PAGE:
Okay, first things first.  Don't forget to go back and review previous products you've already purchased and rate them and leave comments.  You get credit for these toward more purchases!  To begin, I'll highlight the product that has the most reviews: Weather Super File!

 *Jam-packed 57 page unit with great weather foldables and only $4.00!

Here are some of my students using their Weather Super Files to review and study!

April is National Poetry Month!  Be prepared with this great Poetry Unit with graphic organizers, writing paper, and mini posters for each type of poetry!

 Common Core Standards for Mathematical Practice Posters!  These are a great resource for students to understand the fundamentals of math beyond just the daily lesson and workbook pages.

A new product this week is an added I have...Who Has? Game.  This one is for the skill of multiplying decimals.  Oh, and by the way, it's FREE all day on Friday!  Free FRIDAY!!  Don't forget leave some love in the feedback section if you download it for free.  

And finally, I just wanted to wish everyone a Happy Spring Break Season!  Although I'm home on maternity leave, my district is starting their SB today for the next 2 weeks.  Everyone deserves some recovery time to reenergize for the last drive of the school year!  If you're already returning, then best of luck in your remaining weeks of school!

Thursday, March 27, 2014

Brain Breaks to a New Level with GoNoodle!

Ever had one of those days when it's too cold to go outside, it's been overcast and snowing for days, and your students are going crazy?  Oh wait, that has been almost all winter for a lot of us here in Indiana!  Well, a great new website and resource is now here to help ease your Winter Blues and those mid-year burn out days.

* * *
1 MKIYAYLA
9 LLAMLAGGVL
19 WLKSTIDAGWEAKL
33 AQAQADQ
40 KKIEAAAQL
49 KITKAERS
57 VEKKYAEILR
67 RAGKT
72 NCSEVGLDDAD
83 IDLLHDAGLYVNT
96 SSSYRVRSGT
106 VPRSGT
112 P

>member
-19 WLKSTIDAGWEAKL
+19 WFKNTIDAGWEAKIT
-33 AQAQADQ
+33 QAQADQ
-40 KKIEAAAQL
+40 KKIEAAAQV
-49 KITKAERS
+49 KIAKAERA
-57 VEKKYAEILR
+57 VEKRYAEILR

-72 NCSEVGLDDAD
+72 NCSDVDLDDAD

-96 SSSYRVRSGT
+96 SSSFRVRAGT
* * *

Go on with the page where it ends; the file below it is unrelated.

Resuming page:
Have you heard of GoNoodle!?  It is an awesome website with brain breaks and an interactive avatar that students get to build upon and follow.  What I love most about these brain breaks is that they are categorized by your intent of the break.  Are you wanting to energize your class?  Focus them?  or Calm them?  GoNoodle lets you channel your students' energy based on the breaks you select.  I love that it is more intentional than the brain breaks you might find on Pinterest.  They each have a focus, and students have some choice.

Once you sign up and log in, you get to personalize your experience for your classroom.  Do you have several different classes?  They'll let you create more than one classroom.  After that, you choose a "Champ" (digital mascot or avatar) to reward students for their work.
Here are some of the Champs to choose from.  To get students on board, they would obviously make the choice of the Champ they'd want to start with, but they are all super creative and fun!

After this quick set up, you're off to the races to pick your brain break and start stretching, exercising in place, or doing breathing activities.  The reward?  Student engagement!!